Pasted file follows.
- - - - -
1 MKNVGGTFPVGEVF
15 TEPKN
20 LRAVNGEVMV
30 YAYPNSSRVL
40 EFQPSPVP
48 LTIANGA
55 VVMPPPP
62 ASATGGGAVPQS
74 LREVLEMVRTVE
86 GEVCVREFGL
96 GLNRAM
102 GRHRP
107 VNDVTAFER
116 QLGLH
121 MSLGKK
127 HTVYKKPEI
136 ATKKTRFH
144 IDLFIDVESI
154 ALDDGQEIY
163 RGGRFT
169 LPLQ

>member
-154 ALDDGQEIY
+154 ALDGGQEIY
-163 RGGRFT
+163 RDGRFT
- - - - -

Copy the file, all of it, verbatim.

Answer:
1 MKNVGGTFPVGEVF
15 TEPKN
20 LRAVNGEVMV
30 YAYPNSSRVL
40 EFQPSPVP
48 LTIANGA
55 VVMPPPP
62 ASATGGGAVPQS
74 LREVLEMVRTVE
86 GEVCVREFGL
96 GLNRAM
102 GRHRP
107 VNDVTAFER
116 QLGLH
121 MSLGKK
127 HTVYKKPEI
136 ATKKTRFH
144 IDLFIDVESI
154 ALDDGQEIY
163 RGGRFT
169 LPLQ

>member
-154 ALDDGQEIY
+154 ALDGGQEIY
-163 RGGRFT
+163 RDGRFT